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 You can't celebrate Chanukah and Christmas

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Dena

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PostSubject: You can't celebrate Chanukah and Christmas   Wed Dec 14, 2011 11:38 pm

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Kveller Article


Thoughts? I tend to agree with her but I don't know how other people define "celebrating". I will spend time with my in-laws on Christmas Eve and Christmas. We don't exchange gifts, sing carols or do anything Christmasy. We'll just be together and there will be Christmas decorations in their home.
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mikedoyleblogger

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PostSubject: Re: You can't celebrate Chanukah and Christmas   Mon Jan 07, 2013 5:59 pm

Actually, being a Jew is a religion of individuality balanced with community. There is a sliding scale denoting how much individuality one is willing to let the community define which depends on denomination. But individuality is not lost in any way in Judaism. Judaism is not a totalitarian religion, and Jews do not cede power over their lives and actions to the Jewish community.

Moreover, no Jew had any right to tell another Jew how to live their lives, whether in terms of observance or anything else. We self-select into our chosen denominational communities, but those communities have no power to determine what we believe or how we live. In fact, the only point of power of the Jewish community over the individual is over converts, since the community must decide to let a convert become a Jew. But that single moment of conversion is where it begins and ends.

Individual Jews have a right to feel concern over the behavior of other Jews, just as they have a right to feel anything else they feel. But they don't have a right to dictate to fellow Jews how to live as Jews.

I know many people raised in Christian homes who have as little religious regard for or engagement with Christian holidays, most especially with Christmas, as do quite frankly the majority of Jews in America. Unaffiliated Jews are the largest number of Jews in the Diaspora. And anyone who tries to argue with a secular American Jew that going home for dinner on Passover makes them or their observance of the holiday religious will lose the argument.

Why do we as Jews think we should win the same type of argument with Christians over their own holidays? It's not a question of convincing other Jews that they should or could feel o.k. to have a tree in their homes during December. It's a question of reminding Jews that it's o.k. to find answers about December traditions within themselves without feeling like they have to defer to disapproving opinions of other Jews.

The answer to the question, "Is it right for Jews to celebrate Christmas?" should really be, "Mind your own business."
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Debbie B.

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PostSubject: Re: You can't celebrate Chanukah and Christmas   Mon Jan 07, 2013 6:54 pm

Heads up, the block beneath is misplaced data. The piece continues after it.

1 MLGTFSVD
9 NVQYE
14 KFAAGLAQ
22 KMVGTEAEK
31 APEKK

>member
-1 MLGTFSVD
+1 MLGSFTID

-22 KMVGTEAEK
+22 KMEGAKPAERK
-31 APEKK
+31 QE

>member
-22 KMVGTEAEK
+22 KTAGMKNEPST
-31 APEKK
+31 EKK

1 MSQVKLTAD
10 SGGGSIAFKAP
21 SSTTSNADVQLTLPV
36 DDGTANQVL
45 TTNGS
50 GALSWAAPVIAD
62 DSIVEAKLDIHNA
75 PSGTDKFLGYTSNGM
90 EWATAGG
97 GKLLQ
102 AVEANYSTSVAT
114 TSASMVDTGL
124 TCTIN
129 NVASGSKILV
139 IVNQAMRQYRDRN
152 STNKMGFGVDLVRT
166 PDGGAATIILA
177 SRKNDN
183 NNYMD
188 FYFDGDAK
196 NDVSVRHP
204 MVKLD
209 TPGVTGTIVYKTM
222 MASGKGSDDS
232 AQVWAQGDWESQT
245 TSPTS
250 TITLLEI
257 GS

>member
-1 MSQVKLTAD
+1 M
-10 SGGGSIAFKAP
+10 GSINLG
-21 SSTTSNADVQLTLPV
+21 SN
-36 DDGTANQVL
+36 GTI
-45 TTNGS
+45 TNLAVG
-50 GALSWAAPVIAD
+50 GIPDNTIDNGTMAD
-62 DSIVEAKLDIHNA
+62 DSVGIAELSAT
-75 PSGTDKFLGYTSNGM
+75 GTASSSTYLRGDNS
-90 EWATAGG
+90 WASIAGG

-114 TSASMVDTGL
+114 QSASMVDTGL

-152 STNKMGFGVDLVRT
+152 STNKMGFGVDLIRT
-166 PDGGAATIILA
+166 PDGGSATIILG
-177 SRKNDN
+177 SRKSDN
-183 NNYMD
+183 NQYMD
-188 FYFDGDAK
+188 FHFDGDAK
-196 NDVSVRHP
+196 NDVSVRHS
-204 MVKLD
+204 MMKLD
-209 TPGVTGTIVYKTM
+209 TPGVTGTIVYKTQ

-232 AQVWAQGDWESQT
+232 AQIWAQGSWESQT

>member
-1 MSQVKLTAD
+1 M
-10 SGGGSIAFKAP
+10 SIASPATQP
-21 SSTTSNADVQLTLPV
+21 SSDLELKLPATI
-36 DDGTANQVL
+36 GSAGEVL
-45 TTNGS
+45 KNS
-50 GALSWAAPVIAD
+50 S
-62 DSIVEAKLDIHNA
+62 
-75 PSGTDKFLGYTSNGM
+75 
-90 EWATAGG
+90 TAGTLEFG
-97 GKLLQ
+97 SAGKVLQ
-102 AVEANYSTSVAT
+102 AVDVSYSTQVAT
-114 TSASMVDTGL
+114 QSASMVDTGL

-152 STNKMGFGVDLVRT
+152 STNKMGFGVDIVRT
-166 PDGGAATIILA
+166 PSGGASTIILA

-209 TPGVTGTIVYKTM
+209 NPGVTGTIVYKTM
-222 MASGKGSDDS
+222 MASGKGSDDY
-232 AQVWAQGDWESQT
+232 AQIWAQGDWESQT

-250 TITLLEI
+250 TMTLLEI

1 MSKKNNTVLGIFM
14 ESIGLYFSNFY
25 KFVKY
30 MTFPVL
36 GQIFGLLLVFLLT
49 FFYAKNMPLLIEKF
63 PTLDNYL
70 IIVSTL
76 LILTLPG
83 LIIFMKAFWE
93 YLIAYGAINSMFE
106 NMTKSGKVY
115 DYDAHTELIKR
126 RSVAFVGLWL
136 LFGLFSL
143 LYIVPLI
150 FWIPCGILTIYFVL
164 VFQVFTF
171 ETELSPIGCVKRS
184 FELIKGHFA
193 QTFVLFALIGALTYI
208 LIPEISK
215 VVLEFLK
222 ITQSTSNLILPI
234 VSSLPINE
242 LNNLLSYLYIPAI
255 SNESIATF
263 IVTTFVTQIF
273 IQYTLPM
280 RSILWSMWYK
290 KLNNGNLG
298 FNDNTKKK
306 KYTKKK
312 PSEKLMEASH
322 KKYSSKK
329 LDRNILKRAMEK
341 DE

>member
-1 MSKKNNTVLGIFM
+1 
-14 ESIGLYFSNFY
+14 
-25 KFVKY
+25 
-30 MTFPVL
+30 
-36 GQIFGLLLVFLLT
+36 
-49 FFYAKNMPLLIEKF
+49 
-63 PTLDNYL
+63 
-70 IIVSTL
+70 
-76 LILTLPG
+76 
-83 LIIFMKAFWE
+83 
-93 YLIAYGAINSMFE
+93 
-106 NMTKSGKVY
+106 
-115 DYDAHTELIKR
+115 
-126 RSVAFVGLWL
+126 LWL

What Christmas is to Christians or to non-Jews who celebrate it is not the point.

But Christmas is not Jewish. And a Christmas tree is not Jewish regardless of what kind of decorations you use. If it is not a Christmas tree then why is it put up in December? If it was put up inside a sukkah in October with Sukkot-like decorations, that would be different.

And although individual Jews, like individuals of any other group, choose what they themselves do, an individual saying that something is Jewish does not make it Jewish. Many Jews eat bacon, but that does not make pork Jewish.

Jews by birth who do Christmas rituals for themselves (as opposed to doing so as guests to accompany others) are either assimilated or feel left out of the majority traditions. I think that converts to Judaism who come from Christmas-celebrating backgrounds who don't or can't give up Christmas should recognize that it stems from an inability to leave that part of their non-Jewish selves behind. And it is different situation from when done by Jews by Birth who either were brought up with a Christmas tree in their home or gave into the pleading of their children who wanted to have one because all of their friends did.

I was rather surprised by the Christmas tree that I saw in my Jewish college roommate's house several years ago. She is a proud and dedicated Reform Jew. I would never tell her that there is anything wrong with her having a tree any more than I would comment on her eating bacon (which she likes). It's not my home or my life. But on the other hand, I do not believe that her doing them makes either of those two things Jewish. They are (non-Jewish) things that a particular Jew chooses to do.

Fitting in with norms and expectations of Jews is part of what is means to become a convert to Judaism. Otherwise, why convert? You could do and believe everything without the conversion.
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You can't celebrate Chanukah and Christmas
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